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The aim of this study is to analyse the changing patterns in the transmission of COVID-19 in relation to changes in Vietnamese governmental policies, based on epidemiological data and policy actions in a large Vietnamese province, Bac Ninh, in 2021. Data on confirmed cases from January to December 2021 were collected, together with policy documents. There were three distinct periods of the COVID-19 pandemic in Bac Ninh province during 2021. During the first period, referred to as the ‘Zero-COVID’ period (01/04–07/04/2021), there was a low population vaccination rate, with less than 25% of the population receiving its first vaccine dose. Measures implemented during this period focused on domestic movement restrictions, mask mandates, and screening efforts to control the spread of the virus. The subsequent period, referred to as the ‘Transition’ period (07/05–10/22/2021), witnessed a significant increase in population vaccination coverage, with 80% of the population receiving their first vaccine dose. During this period, several days passed without any reported COVID-19 cases in the community. The local government implemented measures to manage domestic actions and reduce the time spent in quarantine, and encouraged home quarantining for the close contacts of cases with COVID-19. Finally, the ‘New-normal’ stage (10/23–12/31/2021), during which the population vaccination coverage with a second vaccine dose increased to 70%, and most of the mandates for the prevention and control of COVID-19 were reduced. In conclusion, this study highlights the importance of governmental policies in managing and controlling the transmission of COVID-19 and provides insights for developing realistic and context-specific strategies in similar settings.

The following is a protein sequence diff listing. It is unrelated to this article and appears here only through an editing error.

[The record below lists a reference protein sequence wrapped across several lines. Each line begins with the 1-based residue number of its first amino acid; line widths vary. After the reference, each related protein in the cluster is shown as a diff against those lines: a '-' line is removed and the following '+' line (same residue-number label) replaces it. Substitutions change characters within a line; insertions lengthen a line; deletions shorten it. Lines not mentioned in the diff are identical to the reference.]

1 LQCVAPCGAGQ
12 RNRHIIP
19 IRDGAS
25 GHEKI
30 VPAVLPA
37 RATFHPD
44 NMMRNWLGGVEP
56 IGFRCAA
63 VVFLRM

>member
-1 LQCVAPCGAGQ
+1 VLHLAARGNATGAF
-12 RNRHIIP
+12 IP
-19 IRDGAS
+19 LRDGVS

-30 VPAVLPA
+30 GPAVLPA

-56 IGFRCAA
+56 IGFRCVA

Objectives: SARS-CoV-2 is a novel and highly infectious virus. An effective response requires rapid training of healthcare workers (HCWs). We measured the change in knowledge related to COVID-19 and associated factors before and after training of HCWs in Vietnam. Methods: A quasi-experimental design was used to evaluate HCW knowledge related to prevention and control of SARS-CoV-2 before and after attending a 2-day training-of-trainers course. Between June and September 2020, 963 HCWs from 194 hospitals in 21 provinces received the training. HCW knowledge was assessed using a 20-item questionnaire consisting of multiple-choice questions at the beginning and closing of the training course. A participant received 1 point for each correct answer. He or she was considered to have improved knowledge the posttest score was higher than the pretest score with a score ≥15 on the posttest. We applied the McNemar test and logistic regression model to test the level of association between demographic factors and change in knowledge of COVID-19. Results: Overall, 100% of HCWs completed both the pretest and posttest. At baseline, only 14.7% scored ≥15. Following the training, 78.4% scored ≥15 and 64.3% had improved knowledge according to the predetermined definition. Questions related to the order of PPE donning and doffing and respiratory specimen collection procedures were identified as having the greatest improvement (44.6% and 60.7%, respectively). Being female (OR, 1.5; 95% CI, 1.1–2.0), having a postgraduate degree (OR, 2.5; 95% CI, 1.4–4.4), working in a nonmanager position (OR, 1.5; 95% CI, 1.1–2.1), previous contact with a COVID-19 patient (OR, 1.5; 95% CI, 1.1–2.0), and working in northern Vietnam (OR, 2.0; 95% CI, 1.4–2.6), were associated with greater knowledge improvement. Conclusions: Most HCWs demonstrated improved knowledge of COVID-19 prevention and control after attending the training. Particular groups may benefit from additional training: those who are male, leaders and managers, those who hold an undergraduate degree, and those who work in the southern provinces.